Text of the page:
[PATCH v2] ssl: only use the dummy cert hack if using an Apple Python (issue4410)
mads at kiilerich.com
Sat Oct 18 05:45:31 CDT 2014
On 10/18/2014 03:46 AM, Gregory Szorc wrote:
> Looking into this some more, the ssl package in Python 2.7.9 (which
> isn't even released yet!) has an SSLContext class
> (https://docs.python.org/2/library/ssl.html#ssl-contexts) that allows
> you to read CA info. We could conceivably use this (if available) to
> determine whether the CA store is empty and whether applying the dummy
> cert hack is necessary. http://bugs.python.org/issue21308 tracked this
> backport. It's quite possible they also fixed CA discovery on OS X - I
> haven't looked into the details too much. But we still have to support
> the masses that won't be on 2.7.9, and this includes not having the
> ssl package on <2.6.
Yes, we should support the new "2.8" APIs too. That is not implemented
yet. So far it is more important to support >= 2.6.
Python (and thus Mercurial) do not really have ssl support before 2.6.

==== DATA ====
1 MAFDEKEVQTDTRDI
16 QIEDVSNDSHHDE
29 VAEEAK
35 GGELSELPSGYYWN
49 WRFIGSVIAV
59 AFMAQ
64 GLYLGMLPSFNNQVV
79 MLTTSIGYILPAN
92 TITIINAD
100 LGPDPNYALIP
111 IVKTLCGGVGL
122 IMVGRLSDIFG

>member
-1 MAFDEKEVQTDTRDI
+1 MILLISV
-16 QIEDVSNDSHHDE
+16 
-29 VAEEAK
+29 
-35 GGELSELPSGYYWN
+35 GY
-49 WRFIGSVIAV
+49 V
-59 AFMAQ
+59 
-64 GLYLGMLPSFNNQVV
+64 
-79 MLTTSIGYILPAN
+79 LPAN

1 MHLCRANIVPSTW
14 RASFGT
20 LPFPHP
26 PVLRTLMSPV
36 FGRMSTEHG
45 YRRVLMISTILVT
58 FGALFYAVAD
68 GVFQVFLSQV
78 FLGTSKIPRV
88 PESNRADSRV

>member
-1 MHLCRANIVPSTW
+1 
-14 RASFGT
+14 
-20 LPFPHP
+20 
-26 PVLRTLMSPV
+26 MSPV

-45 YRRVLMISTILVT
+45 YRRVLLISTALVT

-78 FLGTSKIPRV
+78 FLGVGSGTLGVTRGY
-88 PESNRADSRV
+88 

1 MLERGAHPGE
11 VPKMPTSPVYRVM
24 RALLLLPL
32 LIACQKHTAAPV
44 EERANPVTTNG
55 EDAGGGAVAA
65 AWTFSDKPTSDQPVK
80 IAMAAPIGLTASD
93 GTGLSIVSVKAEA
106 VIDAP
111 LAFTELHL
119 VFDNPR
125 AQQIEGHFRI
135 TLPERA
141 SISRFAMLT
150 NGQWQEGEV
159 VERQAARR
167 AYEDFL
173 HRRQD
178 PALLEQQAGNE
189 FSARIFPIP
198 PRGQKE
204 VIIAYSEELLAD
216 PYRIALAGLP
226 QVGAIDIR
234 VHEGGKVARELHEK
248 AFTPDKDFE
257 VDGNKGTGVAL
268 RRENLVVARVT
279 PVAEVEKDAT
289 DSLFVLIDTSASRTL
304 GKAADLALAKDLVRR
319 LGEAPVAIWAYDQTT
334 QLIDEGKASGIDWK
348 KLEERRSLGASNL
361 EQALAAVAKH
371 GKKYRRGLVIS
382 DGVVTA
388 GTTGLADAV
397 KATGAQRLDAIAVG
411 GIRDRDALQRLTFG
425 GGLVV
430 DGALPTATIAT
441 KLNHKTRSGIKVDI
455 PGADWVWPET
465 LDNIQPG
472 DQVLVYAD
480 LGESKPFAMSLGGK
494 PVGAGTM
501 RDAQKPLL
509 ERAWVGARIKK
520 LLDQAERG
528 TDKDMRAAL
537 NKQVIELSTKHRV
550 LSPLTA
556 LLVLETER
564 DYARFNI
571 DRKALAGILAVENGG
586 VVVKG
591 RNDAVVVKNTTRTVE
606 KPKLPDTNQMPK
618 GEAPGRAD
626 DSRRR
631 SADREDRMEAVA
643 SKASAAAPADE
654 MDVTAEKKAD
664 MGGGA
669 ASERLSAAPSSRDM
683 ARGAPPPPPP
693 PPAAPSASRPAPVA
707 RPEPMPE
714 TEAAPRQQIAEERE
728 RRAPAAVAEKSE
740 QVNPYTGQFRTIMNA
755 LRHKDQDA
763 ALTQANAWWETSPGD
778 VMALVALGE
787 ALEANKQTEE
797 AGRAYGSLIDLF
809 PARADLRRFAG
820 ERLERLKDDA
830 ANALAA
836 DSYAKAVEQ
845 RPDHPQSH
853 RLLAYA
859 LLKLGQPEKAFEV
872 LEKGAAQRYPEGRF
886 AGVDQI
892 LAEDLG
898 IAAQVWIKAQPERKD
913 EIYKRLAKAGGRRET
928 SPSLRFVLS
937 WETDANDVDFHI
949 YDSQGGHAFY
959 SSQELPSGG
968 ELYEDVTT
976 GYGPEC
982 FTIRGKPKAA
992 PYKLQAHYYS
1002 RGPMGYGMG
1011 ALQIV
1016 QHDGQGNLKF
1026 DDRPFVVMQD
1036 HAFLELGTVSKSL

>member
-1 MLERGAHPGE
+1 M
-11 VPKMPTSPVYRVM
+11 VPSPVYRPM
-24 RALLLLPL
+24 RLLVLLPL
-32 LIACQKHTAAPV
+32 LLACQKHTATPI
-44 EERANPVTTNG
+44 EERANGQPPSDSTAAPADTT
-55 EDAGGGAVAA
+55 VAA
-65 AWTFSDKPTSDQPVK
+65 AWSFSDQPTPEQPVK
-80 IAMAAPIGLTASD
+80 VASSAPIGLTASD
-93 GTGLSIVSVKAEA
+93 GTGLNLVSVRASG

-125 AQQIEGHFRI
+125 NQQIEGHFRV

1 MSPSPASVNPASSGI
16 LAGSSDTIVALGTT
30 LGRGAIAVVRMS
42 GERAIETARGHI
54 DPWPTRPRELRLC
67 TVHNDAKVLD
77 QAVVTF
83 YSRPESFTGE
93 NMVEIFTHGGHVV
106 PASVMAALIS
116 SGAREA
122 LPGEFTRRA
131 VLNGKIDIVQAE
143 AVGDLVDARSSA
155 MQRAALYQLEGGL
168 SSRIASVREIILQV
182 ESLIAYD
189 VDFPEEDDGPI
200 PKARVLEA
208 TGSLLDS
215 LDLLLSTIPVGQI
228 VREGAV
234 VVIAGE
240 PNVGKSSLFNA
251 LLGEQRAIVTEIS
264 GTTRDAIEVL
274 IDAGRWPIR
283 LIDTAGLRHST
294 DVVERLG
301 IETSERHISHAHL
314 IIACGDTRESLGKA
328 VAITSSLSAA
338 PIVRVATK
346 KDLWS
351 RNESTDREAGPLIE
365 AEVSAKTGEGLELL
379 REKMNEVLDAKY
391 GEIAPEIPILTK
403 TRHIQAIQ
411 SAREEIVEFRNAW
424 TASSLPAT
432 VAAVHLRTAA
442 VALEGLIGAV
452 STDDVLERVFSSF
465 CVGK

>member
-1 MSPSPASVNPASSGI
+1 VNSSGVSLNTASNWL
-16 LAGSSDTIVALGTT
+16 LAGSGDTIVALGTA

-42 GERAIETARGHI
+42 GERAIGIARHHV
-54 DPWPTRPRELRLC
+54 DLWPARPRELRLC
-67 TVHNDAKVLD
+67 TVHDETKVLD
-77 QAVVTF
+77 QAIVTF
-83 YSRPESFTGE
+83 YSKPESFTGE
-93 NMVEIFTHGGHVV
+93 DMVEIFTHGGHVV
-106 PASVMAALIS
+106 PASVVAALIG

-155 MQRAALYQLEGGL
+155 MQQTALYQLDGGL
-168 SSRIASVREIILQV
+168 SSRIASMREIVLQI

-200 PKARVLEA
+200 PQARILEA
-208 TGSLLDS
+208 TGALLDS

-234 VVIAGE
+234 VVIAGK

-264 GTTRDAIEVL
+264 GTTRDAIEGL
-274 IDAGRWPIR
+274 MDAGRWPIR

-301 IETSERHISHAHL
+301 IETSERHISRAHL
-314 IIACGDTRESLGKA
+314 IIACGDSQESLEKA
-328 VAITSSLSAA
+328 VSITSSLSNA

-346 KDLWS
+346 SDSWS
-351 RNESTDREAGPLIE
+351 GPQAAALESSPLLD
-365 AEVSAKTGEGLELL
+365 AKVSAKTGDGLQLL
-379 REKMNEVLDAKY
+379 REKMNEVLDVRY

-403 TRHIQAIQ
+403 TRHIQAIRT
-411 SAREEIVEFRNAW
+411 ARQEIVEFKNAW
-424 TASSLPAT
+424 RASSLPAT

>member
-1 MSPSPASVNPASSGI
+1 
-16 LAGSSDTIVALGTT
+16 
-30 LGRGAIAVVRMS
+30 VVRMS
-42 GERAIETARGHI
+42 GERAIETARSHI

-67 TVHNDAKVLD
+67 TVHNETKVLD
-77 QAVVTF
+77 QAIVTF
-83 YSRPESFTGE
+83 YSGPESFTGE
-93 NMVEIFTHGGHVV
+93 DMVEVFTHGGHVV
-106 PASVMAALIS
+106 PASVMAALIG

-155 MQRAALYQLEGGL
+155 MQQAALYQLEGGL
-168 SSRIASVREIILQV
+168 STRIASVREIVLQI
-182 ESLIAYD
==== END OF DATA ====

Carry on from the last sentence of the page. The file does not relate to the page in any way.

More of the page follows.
> There's probably room for a follow-up to make `hg debuginstall` check
> the state of the system CA certs by performing a request to a
> well-known hostname like www.mozilla.org and recommending actions if
> certificate verification fails.
That might be a good idea.
Some might dislike that it connects to 3rd party sites without asking
for permission, so it should perhaps not be the default.
Also, if we could give a good advice, we could just as well automate it
and ship the curl/mozilla ca cert list as fall back. That would take
most users from "insecure, but not our fault" to "mostly secure, but our
fault when not really secure anyway".
(Btw: it would be very nice if Mozilla could provide their trusted CA
certs directly as PEMs so people didn't have to visit haxx and decide if
they trust them.)
> Speaking of 2.4, weren't we going to drop support for it and 2.5...
So far that is wishful thinking.
One of the major reasons to keep it supported has been weakened by 'make
docker-centos5' creating EL5 rpms that contains their own Python 2.7.x.
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